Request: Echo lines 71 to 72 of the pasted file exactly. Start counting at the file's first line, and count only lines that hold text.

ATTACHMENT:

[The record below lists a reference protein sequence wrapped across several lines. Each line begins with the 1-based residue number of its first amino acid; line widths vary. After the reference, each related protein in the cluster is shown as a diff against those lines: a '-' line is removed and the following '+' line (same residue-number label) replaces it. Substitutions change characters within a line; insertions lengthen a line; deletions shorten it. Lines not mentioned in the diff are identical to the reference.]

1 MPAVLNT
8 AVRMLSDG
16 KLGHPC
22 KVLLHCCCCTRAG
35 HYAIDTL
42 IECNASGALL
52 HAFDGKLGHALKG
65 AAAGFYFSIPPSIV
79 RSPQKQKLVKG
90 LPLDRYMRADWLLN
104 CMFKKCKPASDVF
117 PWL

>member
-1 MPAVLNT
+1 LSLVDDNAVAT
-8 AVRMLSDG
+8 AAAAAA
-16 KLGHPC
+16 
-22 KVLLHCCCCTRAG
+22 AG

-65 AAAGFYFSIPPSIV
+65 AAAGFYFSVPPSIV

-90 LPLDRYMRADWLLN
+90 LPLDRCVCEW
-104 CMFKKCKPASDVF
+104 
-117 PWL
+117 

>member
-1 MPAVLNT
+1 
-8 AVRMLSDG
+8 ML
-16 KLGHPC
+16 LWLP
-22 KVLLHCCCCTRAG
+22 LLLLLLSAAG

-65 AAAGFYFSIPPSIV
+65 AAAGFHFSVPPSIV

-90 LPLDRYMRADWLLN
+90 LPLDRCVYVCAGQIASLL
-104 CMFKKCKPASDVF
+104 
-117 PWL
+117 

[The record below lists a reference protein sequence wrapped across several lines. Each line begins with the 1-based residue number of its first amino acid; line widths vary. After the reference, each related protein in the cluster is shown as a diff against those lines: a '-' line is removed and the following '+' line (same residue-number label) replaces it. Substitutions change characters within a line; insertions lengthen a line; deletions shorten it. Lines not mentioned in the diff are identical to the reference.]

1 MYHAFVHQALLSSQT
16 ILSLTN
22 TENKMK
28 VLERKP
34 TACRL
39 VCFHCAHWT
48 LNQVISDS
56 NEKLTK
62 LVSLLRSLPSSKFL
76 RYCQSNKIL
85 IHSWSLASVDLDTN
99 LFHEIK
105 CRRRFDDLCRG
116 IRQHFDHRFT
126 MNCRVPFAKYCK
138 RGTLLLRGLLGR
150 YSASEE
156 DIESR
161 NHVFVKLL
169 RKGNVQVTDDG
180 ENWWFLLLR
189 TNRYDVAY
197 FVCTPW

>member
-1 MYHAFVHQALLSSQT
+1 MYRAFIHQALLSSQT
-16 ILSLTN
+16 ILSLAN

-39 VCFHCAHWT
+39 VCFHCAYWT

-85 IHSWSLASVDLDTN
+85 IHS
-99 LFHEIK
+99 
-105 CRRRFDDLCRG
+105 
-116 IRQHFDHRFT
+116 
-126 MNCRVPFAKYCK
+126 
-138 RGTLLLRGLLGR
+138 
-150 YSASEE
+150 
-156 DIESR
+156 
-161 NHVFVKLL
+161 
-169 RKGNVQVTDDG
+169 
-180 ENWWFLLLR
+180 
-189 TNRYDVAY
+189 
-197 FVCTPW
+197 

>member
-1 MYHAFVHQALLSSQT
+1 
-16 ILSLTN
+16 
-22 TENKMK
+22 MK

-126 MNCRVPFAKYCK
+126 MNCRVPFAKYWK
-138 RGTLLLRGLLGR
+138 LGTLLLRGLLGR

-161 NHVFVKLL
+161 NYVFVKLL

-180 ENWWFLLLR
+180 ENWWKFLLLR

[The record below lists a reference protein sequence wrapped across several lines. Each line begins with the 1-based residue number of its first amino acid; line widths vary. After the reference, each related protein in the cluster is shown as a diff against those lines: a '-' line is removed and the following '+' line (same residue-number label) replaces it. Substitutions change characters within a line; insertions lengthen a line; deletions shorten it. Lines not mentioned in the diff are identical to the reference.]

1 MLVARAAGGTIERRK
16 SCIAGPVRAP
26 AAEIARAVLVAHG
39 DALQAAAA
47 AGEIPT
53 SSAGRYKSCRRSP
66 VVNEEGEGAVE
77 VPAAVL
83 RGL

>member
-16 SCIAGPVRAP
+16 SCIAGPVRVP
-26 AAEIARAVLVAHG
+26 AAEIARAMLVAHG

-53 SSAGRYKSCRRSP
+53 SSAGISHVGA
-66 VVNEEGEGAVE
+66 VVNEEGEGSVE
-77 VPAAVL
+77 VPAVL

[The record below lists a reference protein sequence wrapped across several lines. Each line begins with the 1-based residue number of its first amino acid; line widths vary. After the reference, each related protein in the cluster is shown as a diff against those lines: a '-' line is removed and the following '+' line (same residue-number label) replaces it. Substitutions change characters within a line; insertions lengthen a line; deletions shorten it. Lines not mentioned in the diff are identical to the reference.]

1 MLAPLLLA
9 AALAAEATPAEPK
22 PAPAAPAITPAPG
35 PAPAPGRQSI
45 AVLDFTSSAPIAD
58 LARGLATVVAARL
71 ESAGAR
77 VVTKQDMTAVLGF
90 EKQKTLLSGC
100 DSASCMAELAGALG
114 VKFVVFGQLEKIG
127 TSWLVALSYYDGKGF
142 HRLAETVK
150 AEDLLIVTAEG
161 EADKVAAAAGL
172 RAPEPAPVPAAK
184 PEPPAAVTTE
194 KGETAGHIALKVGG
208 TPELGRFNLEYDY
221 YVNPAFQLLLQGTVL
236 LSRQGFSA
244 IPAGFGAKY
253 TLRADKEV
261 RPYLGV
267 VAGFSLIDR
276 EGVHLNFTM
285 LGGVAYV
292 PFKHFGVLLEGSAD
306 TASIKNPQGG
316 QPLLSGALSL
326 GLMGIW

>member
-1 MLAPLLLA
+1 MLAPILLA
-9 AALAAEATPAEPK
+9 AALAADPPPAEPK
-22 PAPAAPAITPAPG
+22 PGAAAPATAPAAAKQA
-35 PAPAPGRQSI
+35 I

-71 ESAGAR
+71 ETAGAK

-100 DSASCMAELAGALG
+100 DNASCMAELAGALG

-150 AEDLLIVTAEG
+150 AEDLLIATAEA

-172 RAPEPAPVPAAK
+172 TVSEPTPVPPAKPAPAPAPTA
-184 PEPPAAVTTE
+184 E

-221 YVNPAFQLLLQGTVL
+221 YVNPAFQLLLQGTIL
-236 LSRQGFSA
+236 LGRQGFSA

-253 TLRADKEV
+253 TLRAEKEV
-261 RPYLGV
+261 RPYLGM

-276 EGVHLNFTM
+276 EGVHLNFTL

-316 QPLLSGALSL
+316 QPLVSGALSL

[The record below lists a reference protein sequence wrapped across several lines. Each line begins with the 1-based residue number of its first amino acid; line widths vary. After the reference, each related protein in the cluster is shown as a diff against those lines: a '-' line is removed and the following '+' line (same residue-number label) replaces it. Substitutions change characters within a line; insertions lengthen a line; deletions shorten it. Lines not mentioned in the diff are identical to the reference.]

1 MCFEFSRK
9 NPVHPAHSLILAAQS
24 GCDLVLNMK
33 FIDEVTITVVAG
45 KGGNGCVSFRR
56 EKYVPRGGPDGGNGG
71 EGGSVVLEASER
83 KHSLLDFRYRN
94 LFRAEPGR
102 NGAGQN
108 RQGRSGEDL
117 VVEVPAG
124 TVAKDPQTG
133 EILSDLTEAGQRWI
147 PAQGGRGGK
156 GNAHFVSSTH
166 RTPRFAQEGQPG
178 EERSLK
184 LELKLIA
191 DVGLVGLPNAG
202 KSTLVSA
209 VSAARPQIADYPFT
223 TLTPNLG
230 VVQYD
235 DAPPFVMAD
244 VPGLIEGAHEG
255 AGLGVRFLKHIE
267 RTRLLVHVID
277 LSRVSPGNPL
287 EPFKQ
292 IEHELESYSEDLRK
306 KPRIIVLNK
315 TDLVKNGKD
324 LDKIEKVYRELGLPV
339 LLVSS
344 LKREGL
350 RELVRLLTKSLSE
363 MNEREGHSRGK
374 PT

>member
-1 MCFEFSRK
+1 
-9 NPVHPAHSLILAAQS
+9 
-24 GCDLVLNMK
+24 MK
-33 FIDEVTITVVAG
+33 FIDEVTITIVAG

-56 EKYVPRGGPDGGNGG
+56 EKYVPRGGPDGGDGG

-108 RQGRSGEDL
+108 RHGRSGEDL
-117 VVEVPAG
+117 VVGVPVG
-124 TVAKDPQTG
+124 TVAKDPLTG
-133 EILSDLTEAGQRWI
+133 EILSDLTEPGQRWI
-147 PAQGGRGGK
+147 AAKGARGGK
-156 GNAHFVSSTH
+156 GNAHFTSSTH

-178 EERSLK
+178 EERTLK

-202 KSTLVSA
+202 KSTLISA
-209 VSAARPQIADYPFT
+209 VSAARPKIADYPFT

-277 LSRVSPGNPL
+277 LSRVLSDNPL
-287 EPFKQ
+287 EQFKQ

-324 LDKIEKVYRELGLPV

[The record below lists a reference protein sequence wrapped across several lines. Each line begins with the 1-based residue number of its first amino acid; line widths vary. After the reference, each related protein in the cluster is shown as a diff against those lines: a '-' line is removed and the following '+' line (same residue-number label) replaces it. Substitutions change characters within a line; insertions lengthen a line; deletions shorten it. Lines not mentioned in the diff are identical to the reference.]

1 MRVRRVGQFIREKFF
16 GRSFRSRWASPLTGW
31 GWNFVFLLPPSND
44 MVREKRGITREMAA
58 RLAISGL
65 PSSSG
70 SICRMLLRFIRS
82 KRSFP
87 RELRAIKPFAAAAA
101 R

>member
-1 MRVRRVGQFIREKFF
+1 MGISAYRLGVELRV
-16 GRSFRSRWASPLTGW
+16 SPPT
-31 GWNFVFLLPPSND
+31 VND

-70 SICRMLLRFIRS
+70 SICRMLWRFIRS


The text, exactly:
197 FVCTPW

>member